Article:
Voltlog #229 – What’s The Smallest Digital RGB LED?

Welcome to a new voltlog, today we’re talking about RGB LEDs. Everyone knows and probably uses digital RGB LEDs these days because they’re convenient, you only need a single pin to control then, they can be chained one after the other creating long addressable RGB strings, you don’t have to worry about driving them with constant current, in fact they even have digitally controlled brightness settings so they’re pretty convenient.

Since these are digital, they have a built-in controller chip, and if we take a closer look at one of these LEDs which comes in a 5050 package, we can see the driver chip and the 3 LEDs red, green blue with their corresponding bonding wires. There are two popular drivers chips the WS2812 and the SK6812 and each of these might have different revisions as well. The WS2812 was the original one on the market and then the SK6812 appeared and is considered a clone of the WS2812 but brings some improvements. The SK6812 has doubled the pwm frequency at which it drives the LEDs which is always welcomed as it helps with reducing flicker and also the timing requirements are a bit tighter but existing WS2812 libraries should work fine with the SK6812.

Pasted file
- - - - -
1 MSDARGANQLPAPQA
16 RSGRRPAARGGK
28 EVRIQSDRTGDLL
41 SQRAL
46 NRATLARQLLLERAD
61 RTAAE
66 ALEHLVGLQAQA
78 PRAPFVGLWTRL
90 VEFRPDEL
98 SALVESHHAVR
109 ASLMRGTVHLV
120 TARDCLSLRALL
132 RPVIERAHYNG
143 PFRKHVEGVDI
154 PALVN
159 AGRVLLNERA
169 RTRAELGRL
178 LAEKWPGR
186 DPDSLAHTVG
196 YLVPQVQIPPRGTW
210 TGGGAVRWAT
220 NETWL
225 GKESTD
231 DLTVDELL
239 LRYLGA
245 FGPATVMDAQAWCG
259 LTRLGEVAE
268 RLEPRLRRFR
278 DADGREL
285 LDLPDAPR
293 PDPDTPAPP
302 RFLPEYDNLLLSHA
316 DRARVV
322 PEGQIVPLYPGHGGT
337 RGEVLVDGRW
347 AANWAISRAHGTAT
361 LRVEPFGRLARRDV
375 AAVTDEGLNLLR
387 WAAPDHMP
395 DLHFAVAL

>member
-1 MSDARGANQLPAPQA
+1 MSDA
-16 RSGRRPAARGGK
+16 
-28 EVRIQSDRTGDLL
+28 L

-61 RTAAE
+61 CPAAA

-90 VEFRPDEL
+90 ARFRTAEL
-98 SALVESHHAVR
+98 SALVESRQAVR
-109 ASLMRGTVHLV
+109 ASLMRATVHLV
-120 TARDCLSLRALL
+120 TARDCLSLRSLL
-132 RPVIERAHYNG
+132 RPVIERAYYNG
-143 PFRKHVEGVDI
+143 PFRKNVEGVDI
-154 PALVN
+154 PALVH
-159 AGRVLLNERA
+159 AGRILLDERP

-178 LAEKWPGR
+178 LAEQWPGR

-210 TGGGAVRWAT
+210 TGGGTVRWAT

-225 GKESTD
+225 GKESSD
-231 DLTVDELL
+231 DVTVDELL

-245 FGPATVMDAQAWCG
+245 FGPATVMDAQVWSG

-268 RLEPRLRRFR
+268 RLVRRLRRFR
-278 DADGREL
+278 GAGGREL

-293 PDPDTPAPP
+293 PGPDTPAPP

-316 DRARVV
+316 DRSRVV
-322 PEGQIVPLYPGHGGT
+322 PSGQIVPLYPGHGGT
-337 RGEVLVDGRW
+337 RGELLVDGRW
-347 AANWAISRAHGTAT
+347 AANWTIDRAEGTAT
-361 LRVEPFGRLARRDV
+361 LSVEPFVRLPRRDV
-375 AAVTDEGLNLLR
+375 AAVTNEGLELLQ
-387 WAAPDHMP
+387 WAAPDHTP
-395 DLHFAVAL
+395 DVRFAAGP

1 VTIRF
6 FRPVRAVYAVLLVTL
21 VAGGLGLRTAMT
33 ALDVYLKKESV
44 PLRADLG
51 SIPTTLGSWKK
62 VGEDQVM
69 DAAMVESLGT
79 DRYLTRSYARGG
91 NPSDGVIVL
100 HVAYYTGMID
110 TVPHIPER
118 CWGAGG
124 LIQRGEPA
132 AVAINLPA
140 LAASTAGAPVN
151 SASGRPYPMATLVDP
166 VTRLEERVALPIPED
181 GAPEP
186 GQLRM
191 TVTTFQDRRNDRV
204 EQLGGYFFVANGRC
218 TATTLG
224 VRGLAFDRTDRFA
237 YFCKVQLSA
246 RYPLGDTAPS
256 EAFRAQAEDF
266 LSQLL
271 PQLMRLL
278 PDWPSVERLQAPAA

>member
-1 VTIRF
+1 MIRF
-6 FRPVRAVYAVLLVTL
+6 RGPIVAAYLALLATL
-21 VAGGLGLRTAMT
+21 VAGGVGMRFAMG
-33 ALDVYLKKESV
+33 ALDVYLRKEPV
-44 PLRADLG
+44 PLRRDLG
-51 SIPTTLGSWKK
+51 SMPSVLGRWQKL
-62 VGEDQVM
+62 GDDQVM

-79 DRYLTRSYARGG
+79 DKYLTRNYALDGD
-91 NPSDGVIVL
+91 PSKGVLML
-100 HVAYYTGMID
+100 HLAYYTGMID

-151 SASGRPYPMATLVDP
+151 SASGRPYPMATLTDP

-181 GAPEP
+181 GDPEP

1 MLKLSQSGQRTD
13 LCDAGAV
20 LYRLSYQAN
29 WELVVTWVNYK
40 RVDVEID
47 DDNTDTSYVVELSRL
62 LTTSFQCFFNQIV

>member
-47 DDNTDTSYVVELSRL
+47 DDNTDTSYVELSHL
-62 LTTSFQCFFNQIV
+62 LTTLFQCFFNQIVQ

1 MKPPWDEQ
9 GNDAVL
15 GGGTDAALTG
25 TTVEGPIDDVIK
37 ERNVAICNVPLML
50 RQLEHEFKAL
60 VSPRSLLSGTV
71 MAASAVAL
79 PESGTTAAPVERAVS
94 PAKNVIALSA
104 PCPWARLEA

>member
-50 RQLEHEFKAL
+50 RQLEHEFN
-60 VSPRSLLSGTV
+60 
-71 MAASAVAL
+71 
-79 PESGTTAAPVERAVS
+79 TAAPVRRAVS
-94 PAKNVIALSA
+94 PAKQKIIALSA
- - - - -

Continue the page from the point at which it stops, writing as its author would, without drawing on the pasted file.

Voltlog #224 – InTheMail

Welcome to a new InTheMail, the series that will touch both your passion for electronics and your bank account at the same time. We’re gonna start with this small and modern looking remote control. I actually like how this feels, even though the cost was just $3 shipped it just feels well built, the quality of the plastic is nice, the buttons have a nice click and it comes pre-loaded with batteries.

You can then use this remote control to open the garage door or whatever you like to control. But do note that this will not work with all 433MHz remotes, because some remote controls employ some form of coding, to protect the signal from being easily cloned. Take for example the automotive key fobs, some of those work on 433MHz but you won’t be able to clone them with this remote. Nonetheless, useful for creating a copy of your garage door remote control or even better, you could hack this remove and integrate it into your car dash console on some of those unused button slots. That would be a cool project.